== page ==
I really love hearing about what people get from my music . This is funny because “Wichita Lineman” is right up there in my most favorite songs. An interesting note on this might be that I don’t write the instrumental music for my songs bar having some ideas here and there. I mostly write a cappella, probably 99% of the time. I do make sure my song is complete when I give it over to “wardrobe.” It’s a selfish thing I guess. Jimmy Smyth produced here. I don’t tell him how to play guitar.

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And, with the Q&A out of the way, here’s today’s Top 5: As Brought to You by Karrie. They are not (necessarily) her all-time favorites, just songs that she loves –

1) Joni Mitchell – “Carey.” My memory of it is I was very small  My sisters would pick me up  in their arms and dance with me singing along to Joni. Joni Mitchell influences me now in almost everything I write.

2) John Martyn & Danny Thompson – “Sweet Little Mystery” from Live In Dublin. John Martyn lived in Ireland. He was alive here and I didn’t I know how important his music would be to me. I was still training horses when I heard him first on the radio and thought this guy is out on his own. It very nearly made me turn from horses years before I did. I wish I had sought him out. I think It would have made a very big difference to my then poor decision making. It still bothers me that I ignored my own self wanting to go hear him live. Such a regret.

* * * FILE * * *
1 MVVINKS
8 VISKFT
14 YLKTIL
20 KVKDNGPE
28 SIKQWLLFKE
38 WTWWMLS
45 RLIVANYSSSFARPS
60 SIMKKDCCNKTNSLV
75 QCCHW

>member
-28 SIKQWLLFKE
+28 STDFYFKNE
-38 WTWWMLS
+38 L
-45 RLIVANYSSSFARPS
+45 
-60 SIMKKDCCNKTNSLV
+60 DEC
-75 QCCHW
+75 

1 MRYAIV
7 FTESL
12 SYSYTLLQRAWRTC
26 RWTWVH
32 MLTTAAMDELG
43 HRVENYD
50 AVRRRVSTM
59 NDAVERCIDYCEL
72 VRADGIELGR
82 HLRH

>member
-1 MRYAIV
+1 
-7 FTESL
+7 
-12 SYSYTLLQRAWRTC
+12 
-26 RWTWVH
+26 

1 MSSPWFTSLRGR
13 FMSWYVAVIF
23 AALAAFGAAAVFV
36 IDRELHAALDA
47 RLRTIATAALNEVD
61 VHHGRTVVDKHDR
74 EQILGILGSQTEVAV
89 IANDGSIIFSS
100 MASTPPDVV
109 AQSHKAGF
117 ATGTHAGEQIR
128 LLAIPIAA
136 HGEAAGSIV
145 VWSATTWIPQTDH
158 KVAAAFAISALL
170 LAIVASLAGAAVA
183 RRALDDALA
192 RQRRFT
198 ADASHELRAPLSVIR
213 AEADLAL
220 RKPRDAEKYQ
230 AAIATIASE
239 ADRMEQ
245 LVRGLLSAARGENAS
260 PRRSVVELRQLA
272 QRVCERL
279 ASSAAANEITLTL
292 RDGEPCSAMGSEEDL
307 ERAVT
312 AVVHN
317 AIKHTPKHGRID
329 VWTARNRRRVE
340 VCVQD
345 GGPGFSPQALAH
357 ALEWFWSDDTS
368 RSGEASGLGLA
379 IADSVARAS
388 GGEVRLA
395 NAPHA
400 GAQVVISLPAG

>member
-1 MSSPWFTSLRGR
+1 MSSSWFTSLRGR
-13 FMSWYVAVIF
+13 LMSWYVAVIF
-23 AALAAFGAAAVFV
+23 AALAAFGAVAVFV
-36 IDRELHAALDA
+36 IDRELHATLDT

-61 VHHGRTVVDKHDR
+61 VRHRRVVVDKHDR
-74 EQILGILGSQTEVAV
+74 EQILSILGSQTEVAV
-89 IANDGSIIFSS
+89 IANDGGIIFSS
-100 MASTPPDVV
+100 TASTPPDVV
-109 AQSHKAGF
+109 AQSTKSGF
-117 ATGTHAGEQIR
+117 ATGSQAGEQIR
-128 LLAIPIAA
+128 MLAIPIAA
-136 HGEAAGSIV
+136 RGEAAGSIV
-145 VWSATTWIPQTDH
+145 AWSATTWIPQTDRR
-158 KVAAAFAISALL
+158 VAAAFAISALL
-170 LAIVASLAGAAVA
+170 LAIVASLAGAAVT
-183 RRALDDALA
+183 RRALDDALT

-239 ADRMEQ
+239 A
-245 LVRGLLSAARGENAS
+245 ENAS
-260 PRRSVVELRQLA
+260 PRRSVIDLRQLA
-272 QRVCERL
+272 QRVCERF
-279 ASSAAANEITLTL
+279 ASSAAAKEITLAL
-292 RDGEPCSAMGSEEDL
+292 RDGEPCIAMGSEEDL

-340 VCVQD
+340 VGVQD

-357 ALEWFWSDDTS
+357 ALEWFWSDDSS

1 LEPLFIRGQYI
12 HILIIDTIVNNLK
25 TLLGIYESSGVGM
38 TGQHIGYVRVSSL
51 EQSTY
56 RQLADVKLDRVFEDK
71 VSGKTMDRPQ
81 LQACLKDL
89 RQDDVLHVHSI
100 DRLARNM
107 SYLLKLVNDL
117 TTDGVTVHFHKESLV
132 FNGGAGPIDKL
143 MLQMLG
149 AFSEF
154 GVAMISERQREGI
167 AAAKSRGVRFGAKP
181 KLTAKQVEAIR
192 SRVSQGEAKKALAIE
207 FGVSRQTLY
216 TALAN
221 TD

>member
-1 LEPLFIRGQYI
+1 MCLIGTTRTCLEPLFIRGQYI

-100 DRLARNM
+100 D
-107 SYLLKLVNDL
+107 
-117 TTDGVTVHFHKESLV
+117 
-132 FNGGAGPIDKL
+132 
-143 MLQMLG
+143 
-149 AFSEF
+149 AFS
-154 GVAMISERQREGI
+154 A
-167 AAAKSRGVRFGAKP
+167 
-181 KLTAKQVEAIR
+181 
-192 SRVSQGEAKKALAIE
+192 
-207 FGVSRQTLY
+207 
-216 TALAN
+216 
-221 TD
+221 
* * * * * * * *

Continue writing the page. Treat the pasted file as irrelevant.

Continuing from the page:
3) Elvis Costello – “Brilliant Mistake.” This song is like a movie. It’s perfect in every way.

4) Rickie Lee Jones – “Flying Cowboys.” This, along with its video, is also so perfect. (Unfortunately, the video isn’t on YouTube. But the song is…)

5) Tom Petty & the Heartbreakers – “Don’t Come Around Here No More.”

And one bonus…

6) Thom Moore & Midnight Well – “Soldier On.”

 

Today’s Top 5: Summer 1985 (via Record Magazine)

IMG_5044Summer 1985: If it seems like a lifetime ago, well, it was. At the time, I was 20 and worked in the Domestics department of a major department store, where I learned to fold towels and sheets, and deal with oft-obnoxious customers in a polite manner. And, after two years of living the commuter-college life at Penn State Ogontz, I was also preparing to head out to the mothership, State College, for my final two years of school.